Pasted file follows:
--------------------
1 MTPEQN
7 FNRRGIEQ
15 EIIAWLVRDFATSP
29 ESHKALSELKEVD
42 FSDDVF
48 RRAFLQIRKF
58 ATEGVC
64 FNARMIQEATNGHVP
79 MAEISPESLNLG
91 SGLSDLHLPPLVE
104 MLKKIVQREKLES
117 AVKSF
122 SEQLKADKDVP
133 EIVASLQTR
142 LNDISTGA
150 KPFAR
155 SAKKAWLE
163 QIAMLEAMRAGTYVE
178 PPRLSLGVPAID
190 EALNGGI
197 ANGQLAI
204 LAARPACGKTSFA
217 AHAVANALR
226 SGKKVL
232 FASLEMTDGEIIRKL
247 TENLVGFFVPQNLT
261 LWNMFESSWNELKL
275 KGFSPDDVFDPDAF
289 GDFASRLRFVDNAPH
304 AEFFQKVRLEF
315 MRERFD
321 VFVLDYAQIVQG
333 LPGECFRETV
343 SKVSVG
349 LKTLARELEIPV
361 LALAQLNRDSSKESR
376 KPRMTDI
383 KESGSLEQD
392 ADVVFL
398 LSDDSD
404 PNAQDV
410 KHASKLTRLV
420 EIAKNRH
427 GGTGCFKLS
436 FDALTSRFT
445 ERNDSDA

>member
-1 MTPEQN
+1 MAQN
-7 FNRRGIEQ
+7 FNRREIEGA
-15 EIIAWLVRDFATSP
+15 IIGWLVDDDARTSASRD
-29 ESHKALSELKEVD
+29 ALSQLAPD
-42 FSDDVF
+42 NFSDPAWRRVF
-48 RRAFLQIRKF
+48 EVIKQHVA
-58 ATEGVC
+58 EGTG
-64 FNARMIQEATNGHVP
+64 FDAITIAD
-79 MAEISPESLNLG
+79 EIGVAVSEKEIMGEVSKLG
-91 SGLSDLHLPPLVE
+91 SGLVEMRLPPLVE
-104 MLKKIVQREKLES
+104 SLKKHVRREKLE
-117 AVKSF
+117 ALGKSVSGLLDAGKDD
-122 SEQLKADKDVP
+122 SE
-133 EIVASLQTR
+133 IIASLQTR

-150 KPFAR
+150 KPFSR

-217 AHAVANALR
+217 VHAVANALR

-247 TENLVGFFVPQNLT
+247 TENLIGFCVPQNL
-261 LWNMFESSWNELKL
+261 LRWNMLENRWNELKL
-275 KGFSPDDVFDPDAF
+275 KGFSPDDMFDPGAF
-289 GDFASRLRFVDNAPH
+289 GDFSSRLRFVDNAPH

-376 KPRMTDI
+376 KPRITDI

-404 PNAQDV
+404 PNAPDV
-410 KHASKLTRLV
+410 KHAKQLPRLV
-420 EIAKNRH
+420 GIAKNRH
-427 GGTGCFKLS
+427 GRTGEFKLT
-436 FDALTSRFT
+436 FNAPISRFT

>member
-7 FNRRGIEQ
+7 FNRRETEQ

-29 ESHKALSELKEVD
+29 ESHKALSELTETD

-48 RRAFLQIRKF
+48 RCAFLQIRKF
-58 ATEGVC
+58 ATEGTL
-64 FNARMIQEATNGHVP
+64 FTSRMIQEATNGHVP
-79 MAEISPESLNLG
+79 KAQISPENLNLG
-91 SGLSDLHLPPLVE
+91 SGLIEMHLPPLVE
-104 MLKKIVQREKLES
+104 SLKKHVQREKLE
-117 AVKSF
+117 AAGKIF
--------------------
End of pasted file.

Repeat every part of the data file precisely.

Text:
1 MTPEQN
7 FNRRGIEQ
15 EIIAWLVRDFATSP
29 ESHKALSELKEVD
42 FSDDVF
48 RRAFLQIRKF
58 ATEGVC
64 FNARMIQEATNGHVP
79 MAEISPESLNLG
91 SGLSDLHLPPLVE
104 MLKKIVQREKLES
117 AVKSF
122 SEQLKADKDVP
133 EIVASLQTR
142 LNDISTGA
150 KPFAR
155 SAKKAWLE
163 QIAMLEAMRAGTYVE
178 PPRLSLGVPAID
190 EALNGGI
197 ANGQLAI
204 LAARPACGKTSFA
217 AHAVANALR
226 SGKKVL
232 FASLEMTDGEIIRKL
247 TENLVGFFVPQNLT
261 LWNMFESSWNELKL
275 KGFSPDDVFDPDAF
289 GDFASRLRFVDNAPH
304 AEFFQKVRLEF
315 MRERFD
321 VFVLDYAQIVQG
333 LPGECFRETV
343 SKVSVG
349 LKTLARELEIPV
361 LALAQLNRDSSKESR
376 KPRMTDI
383 KESGSLEQD
392 ADVVFL
398 LSDDSD
404 PNAQDV
410 KHASKLTRLV
420 EIAKNRH
427 GGTGCFKLS
436 FDALTSRFT
445 ERNDSDA

>member
-1 MTPEQN
+1 MAQN
-7 FNRRGIEQ
+7 FNRREIEGA
-15 EIIAWLVRDFATSP
+15 IIGWLVDDDARTSASRD
-29 ESHKALSELKEVD
+29 ALSQLAPD
-42 FSDDVF
+42 NFSDPAWRRVF
-48 RRAFLQIRKF
+48 EVIKQHVA
-58 ATEGVC
+58 EGTG
-64 FNARMIQEATNGHVP
+64 FDAITIAD
-79 MAEISPESLNLG
+79 EIGVAVSEKEIMGEVSKLG
-91 SGLSDLHLPPLVE
+91 SGLVEMRLPPLVE
-104 MLKKIVQREKLES
+104 SLKKHVRREKLE
-117 AVKSF
+117 ALGKSVSGLLDAGKDD
-122 SEQLKADKDVP
+122 SE
-133 EIVASLQTR
+133 IIASLQTR

-150 KPFAR
+150 KPFSR

-217 AHAVANALR
+217 VHAVANALR

-247 TENLVGFFVPQNLT
+247 TENLIGFCVPQNL
-261 LWNMFESSWNELKL
+261 LRWNMLENRWNELKL
-275 KGFSPDDVFDPDAF
+275 KGFSPDDMFDPGAF
-289 GDFASRLRFVDNAPH
+289 GDFSSRLRFVDNAPH

-376 KPRMTDI
+376 KPRITDI

-404 PNAQDV
+404 PNAPDV
-410 KHASKLTRLV
+410 KHAKQLPRLV
-420 EIAKNRH
+420 GIAKNRH
-427 GGTGCFKLS
+427 GRTGEFKLT
-436 FDALTSRFT
+436 FNAPISRFT

>member
-7 FNRRGIEQ
+7 FNRRETEQ

-29 ESHKALSELKEVD
+29 ESHKALSELTETD

-48 RRAFLQIRKF
+48 RCAFLQIRKF
-58 ATEGVC
+58 ATEGTL
-64 FNARMIQEATNGHVP
+64 FTSRMIQEATNGHVP
-79 MAEISPESLNLG
+79 KAQISPENLNLG
-91 SGLSDLHLPPLVE
+91 SGLIEMHLPPLVE
-104 MLKKIVQREKLES
+104 SLKKHVQREKLE
-117 AVKSF
+117 AAGKIF